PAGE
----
The gamble: General David Petraeus and the America’s military adventure in Iraq, 2006-2008
Find out all about the surge and what the future of Iraq may be.

American Mafia: a history of its rise to power
The history of organized crime over the last 120 years is featured.

Jane Rutherford
Online social networking on campus: understanding what matters in student culture

How do college students use various social networking sites (such as Facebook)? Find out how some college administrators view these sites.

Comprehending Columbine

Learn all about the Columbine shootings … the most famous case of school violence.

The house in the night
This is the 2009 winner of the prestigious Caldecott Medal presented by the American Library Association to the artist of the “most distinguished American picture book for children.”

The graveyard book
Another award winning book as chosen by the American Library Association. This one is the 2009 Newbery Medal winner for the “most distinguished contribution to American literature for children.”

Is it safe?: protecting your computer, your business, and yourself online
Identity theft … spam … fraud … online predators … computer viruses. Learn how to protect yourself from these threats.

As you can see, we cover a ton of interesting subjects and although these books are very good, they aren't the only ones here. The stacks are worth at least an hour of browsing through!

Next week, you'll learn that the Library doesn't just have computers -- we have a whole range of equipment available for you -- and you'll find out where various useful things are located and how you can use them.

Question of the Week
When I look in the ALADIN Catalog for old residential school newspapers, I see a lot of records with the word "microform" in them. What does it mean, where can I find it, and what do I have to know before I use it?
The word "microform" is a general term, kind of like "fruit" -- apples and oranges are two different kinds of fruit, for example. Here at the Library, we have two kinds of microforms: microfilm and microfiche. They work on similar principles but look a little different.

A microform is a photographic reproduction of a document on a film, which is usually made of some kind of plastic. The image is much smaller than the original, which helps save storage space. The only caveat is that you need special machines to read something in microform.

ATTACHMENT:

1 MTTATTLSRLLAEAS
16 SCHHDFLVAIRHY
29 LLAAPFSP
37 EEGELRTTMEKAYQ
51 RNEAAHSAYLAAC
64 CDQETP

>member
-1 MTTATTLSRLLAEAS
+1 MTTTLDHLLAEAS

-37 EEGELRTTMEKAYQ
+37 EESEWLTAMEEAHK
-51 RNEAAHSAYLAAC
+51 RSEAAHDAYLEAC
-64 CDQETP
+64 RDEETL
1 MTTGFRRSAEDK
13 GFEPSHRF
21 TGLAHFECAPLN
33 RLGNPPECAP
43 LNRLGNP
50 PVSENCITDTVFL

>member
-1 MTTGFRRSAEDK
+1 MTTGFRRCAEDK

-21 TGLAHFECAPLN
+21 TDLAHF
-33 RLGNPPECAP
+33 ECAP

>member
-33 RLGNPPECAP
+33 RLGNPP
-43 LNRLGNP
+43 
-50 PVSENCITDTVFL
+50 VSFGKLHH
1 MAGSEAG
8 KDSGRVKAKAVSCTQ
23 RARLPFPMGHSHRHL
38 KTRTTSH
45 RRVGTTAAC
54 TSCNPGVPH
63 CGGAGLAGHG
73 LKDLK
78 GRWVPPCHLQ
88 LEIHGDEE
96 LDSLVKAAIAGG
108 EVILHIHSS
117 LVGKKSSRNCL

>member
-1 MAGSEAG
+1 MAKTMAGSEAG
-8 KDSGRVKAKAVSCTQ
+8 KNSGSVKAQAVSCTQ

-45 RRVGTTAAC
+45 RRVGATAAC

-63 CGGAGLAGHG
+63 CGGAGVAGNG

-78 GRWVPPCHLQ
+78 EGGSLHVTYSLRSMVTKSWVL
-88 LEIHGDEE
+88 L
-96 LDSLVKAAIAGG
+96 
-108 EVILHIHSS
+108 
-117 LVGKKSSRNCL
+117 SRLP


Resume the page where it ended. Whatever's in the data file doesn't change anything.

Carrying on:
Microfilm is essentially a long tape that can hold many pages, while microfiche looks like a plastic card about the same size as a large index card, and holds fewer pages. In our Library, we use microfiche mostly for documents from ERIC, a government-run education database. The microfiche documents are arranged by ERIC numbers, which start with ED (for "ERIC document"), and they are located in large yellow cabinets downstairs by the periodicals. Fortunately, all ERIC documents produced after 1997 as well as some earlier documents are available electronically (see the ERIC database in ALADIN).

Microfilm is used in our Library to store readable copies of deaf-related dissertations and other documents. The dissertations are arranged by special four-digit numbers that we assign to them, plus the year (like 1356 1987), which you can find in ALADIN. The other documents are all deaf-related and are mostly residential school newspapers and other publications. Those are arranged alphabetically by title, then by the date published. All microfilm documents are contained in individual boxes that are labeled with information about what's on the film inside it, so it's very easy to browse for, for example, a copy of the Arizona Cactus from 1996. You can find microfilms in big orange cabinets between the index shelves and deaf periodicals on the first floor.

In order to read either microfiche or microfilm, you will need a microform reader; those are the three gray machines with big screens on the first floor by the computers. Loading microfilm into one of those machines can be a little tricky, so if you're not familiar with it, please feel free to ask a librarian for help! In addition, you can print from microform; all three of our readers have printers that can print out what you see on the screen. Printing is very similar to making a photocopy, so a copy card is required to print anything out from a microform reader. The same price applies: 10 cents per page.

Microform resources themselves are not electronic; you can't do a quick search to find the precise location of the information you need. However, some of the dissertations and periodicals that we have on microform are also available electronically.

The truth is, microfiche and microfilm are increasingly outdated formats. The Library recognizes this, and we are in the process of digitizing our microform collection so that it will be more accessible to Gallaudet students and faculty members, as well as researchers around the world. For example, the first 20 published volumes (1847-1875) of American Annals of the Deaf is now available online.